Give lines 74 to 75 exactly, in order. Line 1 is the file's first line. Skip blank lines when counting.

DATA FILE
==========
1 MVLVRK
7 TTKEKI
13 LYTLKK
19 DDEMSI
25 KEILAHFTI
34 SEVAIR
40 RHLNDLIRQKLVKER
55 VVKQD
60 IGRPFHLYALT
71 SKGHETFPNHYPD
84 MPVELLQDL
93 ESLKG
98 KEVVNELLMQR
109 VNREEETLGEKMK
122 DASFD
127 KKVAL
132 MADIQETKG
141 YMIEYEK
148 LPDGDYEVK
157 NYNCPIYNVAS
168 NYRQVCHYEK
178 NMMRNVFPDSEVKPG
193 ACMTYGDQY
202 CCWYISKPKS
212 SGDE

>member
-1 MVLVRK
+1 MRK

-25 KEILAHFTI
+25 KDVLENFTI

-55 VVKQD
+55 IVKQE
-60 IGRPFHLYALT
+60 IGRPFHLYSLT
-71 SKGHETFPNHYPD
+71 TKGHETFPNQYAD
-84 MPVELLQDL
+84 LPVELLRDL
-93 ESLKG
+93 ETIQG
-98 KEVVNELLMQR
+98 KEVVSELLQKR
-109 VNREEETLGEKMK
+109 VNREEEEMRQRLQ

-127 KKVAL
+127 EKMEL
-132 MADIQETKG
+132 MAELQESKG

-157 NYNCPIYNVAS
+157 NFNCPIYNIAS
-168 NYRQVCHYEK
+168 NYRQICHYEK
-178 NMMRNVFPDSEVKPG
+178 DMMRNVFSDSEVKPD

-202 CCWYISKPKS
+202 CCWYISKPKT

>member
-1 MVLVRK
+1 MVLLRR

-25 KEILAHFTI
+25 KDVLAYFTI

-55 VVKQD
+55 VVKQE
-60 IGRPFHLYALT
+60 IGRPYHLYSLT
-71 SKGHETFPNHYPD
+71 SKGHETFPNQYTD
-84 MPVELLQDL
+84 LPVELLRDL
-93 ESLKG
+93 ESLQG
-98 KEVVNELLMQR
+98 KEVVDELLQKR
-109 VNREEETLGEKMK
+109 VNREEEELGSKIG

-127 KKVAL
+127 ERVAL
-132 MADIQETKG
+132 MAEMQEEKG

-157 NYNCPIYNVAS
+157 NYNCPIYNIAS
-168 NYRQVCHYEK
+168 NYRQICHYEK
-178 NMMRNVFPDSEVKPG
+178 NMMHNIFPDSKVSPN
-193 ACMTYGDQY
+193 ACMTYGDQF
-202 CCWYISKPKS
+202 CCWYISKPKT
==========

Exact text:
-109 VNREEETLGEKMK
+109 VNREEEELGSKIG